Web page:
Investors are always looking for growth in small-cap stocks like Advanced Drainage Systems, Inc. (NYSE:WMS), with a market cap of US$1.4b. However, an important fact which most ignore is: how financially healthy is the business? Assessing first and foremost the financial health is vital, as mismanagement of capital can lead to bankruptcies, which occur at a higher rate for small-caps. Here are a few basic checks that are good enough to have a broad overview of the company’s financial strength. Though, since I only look at basic financial figures, I’d encourage you to dig deeper yourself into WMS here.
Does WMS produce enough cash relative to debt?
WMS’s debt levels have fallen from US$468m to US$364m over the last 12 months , which includes long-term debt. With this debt repayment, WMS currently has US$18m remaining in cash and short-term investments , ready to deploy into the business. On top of this, WMS has generated cash from operations of US$167m over the same time period, leading to an operating cash to total debt ratio of 46%, meaning that WMS’s debt is appropriately covered by operating cash. This ratio can also be interpreted as a measure of efficiency as an alternative to return on assets. In WMS’s case, it is able to generate 0.46x cash from its debt capital.
Does WMS’s liquid assets cover its short-term commitments?
At the current liabilities level of US$221m, it appears that the company has maintained a safe level of current assets to meet its obligations, with the current ratio last standing at 2.31x. Usually, for Building companies, this is a suitable ratio since there’s a sufficient cash cushion without leaving too much capital idle or in low-earning investments.
Does WMS face the risk of succumbing to its debt-load?
WMS is a relatively highly levered company with a debt-to-equity of 53%. This is not unusual for small-caps as debt tends to be a cheaper and faster source of funding for some businesses. We can check to see whether WMS is able to meet its debt obligations by looking at the net interest coverage ratio. A company generating earnings before interest and tax (EBIT) at least three times its net interest payments is considered financially sound. In WMS’s, case, the ratio of 12.63x suggests that interest is comfortably covered, which means that debtors may be willing to loan the company more money, giving WMS ample headroom to grow its debt facilities.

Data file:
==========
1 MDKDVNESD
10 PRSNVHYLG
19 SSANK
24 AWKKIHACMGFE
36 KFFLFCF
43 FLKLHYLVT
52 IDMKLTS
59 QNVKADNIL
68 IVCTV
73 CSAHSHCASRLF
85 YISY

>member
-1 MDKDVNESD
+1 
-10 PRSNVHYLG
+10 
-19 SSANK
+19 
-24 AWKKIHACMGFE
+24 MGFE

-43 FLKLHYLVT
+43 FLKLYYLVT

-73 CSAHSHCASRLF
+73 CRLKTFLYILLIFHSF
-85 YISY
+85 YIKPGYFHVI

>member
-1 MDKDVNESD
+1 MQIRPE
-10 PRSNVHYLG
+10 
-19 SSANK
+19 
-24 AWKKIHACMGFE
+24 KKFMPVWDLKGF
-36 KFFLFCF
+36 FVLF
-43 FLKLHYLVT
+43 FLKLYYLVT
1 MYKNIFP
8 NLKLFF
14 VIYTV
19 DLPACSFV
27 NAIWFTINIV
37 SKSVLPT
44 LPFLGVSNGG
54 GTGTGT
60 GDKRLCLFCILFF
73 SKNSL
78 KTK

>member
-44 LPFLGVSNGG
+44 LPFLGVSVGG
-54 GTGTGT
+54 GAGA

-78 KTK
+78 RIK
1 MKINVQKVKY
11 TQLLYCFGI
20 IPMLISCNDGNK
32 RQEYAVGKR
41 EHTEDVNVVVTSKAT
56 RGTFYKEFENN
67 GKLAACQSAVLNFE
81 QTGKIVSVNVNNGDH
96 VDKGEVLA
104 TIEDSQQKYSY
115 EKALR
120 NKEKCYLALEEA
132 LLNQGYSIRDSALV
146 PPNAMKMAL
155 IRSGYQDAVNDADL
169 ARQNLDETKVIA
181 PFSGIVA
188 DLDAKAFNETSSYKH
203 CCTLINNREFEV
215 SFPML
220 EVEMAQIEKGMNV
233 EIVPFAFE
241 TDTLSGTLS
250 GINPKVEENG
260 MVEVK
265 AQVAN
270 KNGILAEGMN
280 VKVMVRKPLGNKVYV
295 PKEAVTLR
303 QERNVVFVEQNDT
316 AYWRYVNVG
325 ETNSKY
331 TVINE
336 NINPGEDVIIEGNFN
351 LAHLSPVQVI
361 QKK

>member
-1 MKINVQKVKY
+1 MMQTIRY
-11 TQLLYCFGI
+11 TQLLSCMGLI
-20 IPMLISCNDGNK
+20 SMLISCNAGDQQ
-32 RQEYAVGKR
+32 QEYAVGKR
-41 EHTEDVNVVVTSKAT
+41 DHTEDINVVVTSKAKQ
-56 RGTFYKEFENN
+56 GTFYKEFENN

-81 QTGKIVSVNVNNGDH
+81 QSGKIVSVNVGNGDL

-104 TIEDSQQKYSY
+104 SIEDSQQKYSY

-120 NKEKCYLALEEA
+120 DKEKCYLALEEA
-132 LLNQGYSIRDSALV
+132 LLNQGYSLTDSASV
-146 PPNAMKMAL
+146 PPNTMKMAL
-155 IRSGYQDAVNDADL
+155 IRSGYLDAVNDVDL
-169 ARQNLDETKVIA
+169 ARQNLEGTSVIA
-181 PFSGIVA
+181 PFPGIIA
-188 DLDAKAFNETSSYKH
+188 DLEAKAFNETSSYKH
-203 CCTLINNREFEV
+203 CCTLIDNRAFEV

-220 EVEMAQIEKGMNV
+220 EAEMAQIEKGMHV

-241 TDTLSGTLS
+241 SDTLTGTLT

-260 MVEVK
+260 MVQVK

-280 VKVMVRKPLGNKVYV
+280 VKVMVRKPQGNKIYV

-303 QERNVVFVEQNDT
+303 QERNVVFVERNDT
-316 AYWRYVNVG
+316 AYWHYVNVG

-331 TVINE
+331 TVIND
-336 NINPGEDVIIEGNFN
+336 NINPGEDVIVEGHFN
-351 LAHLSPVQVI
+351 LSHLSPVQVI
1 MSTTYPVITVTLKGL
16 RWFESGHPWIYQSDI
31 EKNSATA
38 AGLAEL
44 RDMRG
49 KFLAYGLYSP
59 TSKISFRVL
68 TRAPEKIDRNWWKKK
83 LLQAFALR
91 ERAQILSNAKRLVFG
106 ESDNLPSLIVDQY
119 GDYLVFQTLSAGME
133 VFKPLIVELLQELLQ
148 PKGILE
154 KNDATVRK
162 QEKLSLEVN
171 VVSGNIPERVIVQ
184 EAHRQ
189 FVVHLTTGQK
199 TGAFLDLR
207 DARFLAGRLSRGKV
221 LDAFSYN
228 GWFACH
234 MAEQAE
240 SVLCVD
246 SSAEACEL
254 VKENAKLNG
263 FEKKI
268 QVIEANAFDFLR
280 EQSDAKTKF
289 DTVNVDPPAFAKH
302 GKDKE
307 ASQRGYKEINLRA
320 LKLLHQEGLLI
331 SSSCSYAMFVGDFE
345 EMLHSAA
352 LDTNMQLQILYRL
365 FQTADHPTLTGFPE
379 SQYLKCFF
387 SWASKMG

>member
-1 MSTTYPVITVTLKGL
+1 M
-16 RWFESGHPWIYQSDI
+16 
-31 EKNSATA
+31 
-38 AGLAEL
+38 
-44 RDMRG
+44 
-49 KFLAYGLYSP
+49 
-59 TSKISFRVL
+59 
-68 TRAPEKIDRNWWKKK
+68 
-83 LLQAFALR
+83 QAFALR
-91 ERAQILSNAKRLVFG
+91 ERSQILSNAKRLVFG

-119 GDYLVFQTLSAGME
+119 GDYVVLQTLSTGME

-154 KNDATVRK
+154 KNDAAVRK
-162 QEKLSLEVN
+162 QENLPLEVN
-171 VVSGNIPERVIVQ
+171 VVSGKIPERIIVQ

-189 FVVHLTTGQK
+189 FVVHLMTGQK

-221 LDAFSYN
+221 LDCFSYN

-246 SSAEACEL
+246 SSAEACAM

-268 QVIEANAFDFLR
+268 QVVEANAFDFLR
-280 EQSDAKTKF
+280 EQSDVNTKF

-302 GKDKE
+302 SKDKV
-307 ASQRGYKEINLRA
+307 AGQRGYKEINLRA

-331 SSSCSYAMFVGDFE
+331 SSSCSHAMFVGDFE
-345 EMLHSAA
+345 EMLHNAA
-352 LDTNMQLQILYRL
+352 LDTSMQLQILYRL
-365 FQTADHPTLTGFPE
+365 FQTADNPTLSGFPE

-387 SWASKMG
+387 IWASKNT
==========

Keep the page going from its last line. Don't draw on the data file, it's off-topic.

Although WMS’s debt level is towards the higher end of the spectrum, its cash flow coverage seems adequate to meet obligations which means its debt is being efficiently utilised. This may mean this is an optimal capital structure for the business, given that it is also meeting its short-term commitment. Keep in mind I haven’t considered other factors such as how WMS has been performing in the past. I recommend you continue to research Advanced Drainage Systems to get a better picture of the small-cap by looking at:
- Future Outlook: What are well-informed industry analysts predicting for WMS’s future growth? Take a look at our free research report of analyst consensus for WMS’s outlook.
- Valuation: What is WMS worth today? Is the stock undervalued, even when its growth outlook is factored into its intrinsic value? The intrinsic value infographic in our free research report helps visualize whether WMS is currently mispriced by the market.
- Other High-Performing Stocks: Are there other stocks that provide better prospects with proven track records? Explore our free list of these great stocks here.
To help readers see past the short term volatility of the financial market, we aim to bring you a long-term focused research analysis purely driven by fundamental data. Note that our analysis does not factor in the latest price-sensitive company announcements.
The author is an independent contributor and at the time of publication had no position in the stocks mentioned. For errors that warrant correction please contact the editor at firstname.lastname@example.org.